Gratitude is front and center these days, especially with Thanksgiving just around the corner. Gratitude has tangible health and wellness benefits, WebMD reported — grateful people worry less, sleep better, enjoy better immune system health and just feel better overall than their ungrateful counterparts. Yet the forced acknowledgement of gratitude can make giving thanks seem like a chore you have to do once a year, instead of a daily practice to connect with the world around you.
One solution to this dilemma: Take gratitude away from the Thanksgiving tradition and bring it into your everyday life. These seven tips will help you give thanks every day and reap the benefits of doing so:
Make a Daily List
Create a daily list of five things for which you are grateful. These might be major items like receiving a clean bill of health from the doctor or a small success such as getting to work on time. If you’re not a particularly grateful person, this simple activity has major benefits, including increased optimism and happiness.
Say Thank You
As you become more comfortable with expressing gratitude in writing, start saying it out loud to friends and family members. Thank people for their time, for the meal they just prepared, for being in your life. If someone did something generous for you, give a small gift along with your heartfelt thanks. Surprise someone who went out of the way for you with flowers. This simple act of saying thanks or giving a gratitude gift reinforces your connections, and it will make you feel good, too.
Stop and Savor the Moment
Life is so busy that we often don’t stop and savor the moment. Reverse this by noticing small moments of beauty and dwelling in them. You might stop on a park bench during your morning run and watch the birds, or sit on your porch and watch the sunset. The University of California at Berkeley’s Greater Good Science Center, which studies the psychology, sociology, and neuroscience of well-being, calls this the new way to give gratitude.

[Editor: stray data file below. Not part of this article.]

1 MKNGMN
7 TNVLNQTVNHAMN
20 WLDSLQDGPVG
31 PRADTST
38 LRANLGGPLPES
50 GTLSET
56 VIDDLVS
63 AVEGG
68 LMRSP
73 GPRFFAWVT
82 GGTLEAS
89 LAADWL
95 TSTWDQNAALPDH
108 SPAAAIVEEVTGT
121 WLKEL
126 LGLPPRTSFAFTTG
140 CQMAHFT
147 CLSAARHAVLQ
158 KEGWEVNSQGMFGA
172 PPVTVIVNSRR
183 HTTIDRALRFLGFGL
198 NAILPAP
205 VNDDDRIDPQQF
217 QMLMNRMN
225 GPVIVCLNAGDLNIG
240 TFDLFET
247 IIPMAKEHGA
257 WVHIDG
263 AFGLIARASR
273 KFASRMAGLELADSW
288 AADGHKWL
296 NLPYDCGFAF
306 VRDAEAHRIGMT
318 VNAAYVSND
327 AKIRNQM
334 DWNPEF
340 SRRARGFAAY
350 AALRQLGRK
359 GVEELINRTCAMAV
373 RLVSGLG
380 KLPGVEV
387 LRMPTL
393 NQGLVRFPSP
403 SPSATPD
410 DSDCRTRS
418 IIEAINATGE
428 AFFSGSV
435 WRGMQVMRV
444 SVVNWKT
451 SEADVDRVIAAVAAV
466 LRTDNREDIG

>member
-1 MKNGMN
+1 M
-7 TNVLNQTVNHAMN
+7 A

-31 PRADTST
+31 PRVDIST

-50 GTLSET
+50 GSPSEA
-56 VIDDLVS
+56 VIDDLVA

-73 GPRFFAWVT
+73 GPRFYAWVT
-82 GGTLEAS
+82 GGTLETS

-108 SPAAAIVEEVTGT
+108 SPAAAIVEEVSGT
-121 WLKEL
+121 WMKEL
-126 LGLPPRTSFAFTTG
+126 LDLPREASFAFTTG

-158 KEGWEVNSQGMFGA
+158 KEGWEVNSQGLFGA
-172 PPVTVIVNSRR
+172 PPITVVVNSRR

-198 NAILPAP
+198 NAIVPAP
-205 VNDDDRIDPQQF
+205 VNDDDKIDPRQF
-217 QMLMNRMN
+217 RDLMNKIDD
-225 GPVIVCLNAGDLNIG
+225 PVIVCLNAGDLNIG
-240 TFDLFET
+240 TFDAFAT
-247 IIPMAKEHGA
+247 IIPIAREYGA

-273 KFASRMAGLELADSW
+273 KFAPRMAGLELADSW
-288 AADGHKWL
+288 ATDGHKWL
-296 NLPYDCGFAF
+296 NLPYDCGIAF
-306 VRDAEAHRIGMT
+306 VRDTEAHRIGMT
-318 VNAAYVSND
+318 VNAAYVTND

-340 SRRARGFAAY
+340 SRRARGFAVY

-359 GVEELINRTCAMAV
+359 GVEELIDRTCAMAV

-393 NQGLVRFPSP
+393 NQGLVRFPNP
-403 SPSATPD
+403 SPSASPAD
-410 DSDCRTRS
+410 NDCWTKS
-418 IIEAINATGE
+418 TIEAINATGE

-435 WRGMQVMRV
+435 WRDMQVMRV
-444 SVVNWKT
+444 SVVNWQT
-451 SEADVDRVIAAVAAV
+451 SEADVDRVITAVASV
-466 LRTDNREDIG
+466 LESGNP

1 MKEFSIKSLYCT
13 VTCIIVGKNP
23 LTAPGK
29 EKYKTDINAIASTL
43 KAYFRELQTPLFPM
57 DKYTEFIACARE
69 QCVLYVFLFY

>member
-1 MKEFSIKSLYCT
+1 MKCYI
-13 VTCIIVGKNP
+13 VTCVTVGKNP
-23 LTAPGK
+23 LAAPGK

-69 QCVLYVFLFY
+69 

Ask Yourself Three Questions
The center recommends you prompt gratitude by asking yourself three questions drawn from Naikan meditation:
- What have I received?
- What have I given?
- What difficulty have I caused?
By answering these questions honestly, you can explore positive experiences, gratitude and challenges or missed opportunities to be grateful.
It Could Be Worse
It’s all too easy to feel sorry for ourselves when things go wrong. If you got a flat tire this morning, ripped your favorite jeans, had a disagreement at work and then got a speeding ticket on your way home, it can seem like you are the unluckiest person in the world. On days like these, take a deep breath and think about all the good things that happened to you today. Even though it might seem bad now, ask yourself, “Will this matter to me in a year? A week? Five minutes?” The answer is probably, “No.”
Give a Little Bit
We gain a greater understanding of gratitude through giving. Volunteer at a holiday charity, give to the turkey drive or invite someone less fortunate to your holiday dinner. Through philanthropic gestures, we teach our children to be thoughtful of others and to be grateful for what we do have.
Remember the Bad
Turning into a Pollyana overnight isn’t really useful for anybody, and it’s unrealistic to expect everything will be good from here on out because you’ve decided to express more gratitude. It’s OK to remember the difficulties you’ve faced and your present challenges, and doing so makes your gratitude more authentic today. If that turkey is still frozen and requires three extra hours to cook, air your frustration—then be grateful that Uncle Lou said he’d wash all the Thanksgiving dishes.
Brian is an avid hiker and yogi with three dogs. He enjoys writing from his home in the South.